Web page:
Merriam-Webster's Word of the Day for July 20, 2017 is:
crucible \KROO-suh-bul\ noun
1 : a vessel in which metals or other substances are heated to a very high temperature or melted
2 : a severe test
3 : a place or situation in which concentrated forces interact to cause or influence change or development
Living in the crucible that was Paris in the spring of 1968, Remi got to witness firsthand the angry confrontations between workers, students, and government.
"They each also possess, in their own way, a startling self-awareness and self-possession forged by the crucibles they and their families endured." — John Nagy, The Pilot (Southern Pines, North Carolina), 6 May 2017
Did you know?
Crucible looks like it should be closely related to the Latin combining form cruc- ("cross"), but it isn't. It was forged from the Medieval Latin crucibulum, a noun for an earthen pot used to melt metals, and in English it first referred to a vessel made of a very heat-resistant material (such as porcelain) used for melting a substance that requires a high degree of heat. But the resemblance between cruc- and crucible probably encouraged people to start using crucible to mean "a severe trial." That sense is synonymous with one meaning of cross, a word that is related to cruc-. The newest sense of crucible ("a situation in which great changes take place"—as in "forged in the crucible of war") recalls the fire and heat that would be encountered in the original heat-resistant pot.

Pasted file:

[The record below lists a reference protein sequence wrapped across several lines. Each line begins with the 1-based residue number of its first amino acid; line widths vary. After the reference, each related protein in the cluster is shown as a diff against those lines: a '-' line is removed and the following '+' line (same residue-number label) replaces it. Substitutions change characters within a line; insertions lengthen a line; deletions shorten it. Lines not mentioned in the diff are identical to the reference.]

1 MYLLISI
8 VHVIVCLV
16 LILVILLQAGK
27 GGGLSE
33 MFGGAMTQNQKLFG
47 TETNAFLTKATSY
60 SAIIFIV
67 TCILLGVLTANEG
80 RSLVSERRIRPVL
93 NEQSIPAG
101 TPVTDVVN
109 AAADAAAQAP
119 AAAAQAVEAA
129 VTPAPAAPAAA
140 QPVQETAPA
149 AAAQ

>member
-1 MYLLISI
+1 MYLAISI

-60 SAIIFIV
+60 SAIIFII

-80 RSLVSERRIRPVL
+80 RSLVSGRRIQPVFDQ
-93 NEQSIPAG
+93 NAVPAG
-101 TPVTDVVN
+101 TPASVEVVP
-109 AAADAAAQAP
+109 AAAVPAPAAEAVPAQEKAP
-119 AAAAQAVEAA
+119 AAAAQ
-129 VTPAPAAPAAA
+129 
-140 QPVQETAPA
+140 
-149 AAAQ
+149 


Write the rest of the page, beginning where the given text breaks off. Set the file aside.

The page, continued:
Merriam-Webster's Word of the Day for July 19, 2017 is:
edacious \ih-DAY-shus\ adjective
1 : having a huge appetite : ravenous
2 : excessively eager : insatiable
Living with three edacious teenagers, Marilyn and Roger were dismayed by how much they had to spend on groceries week after week.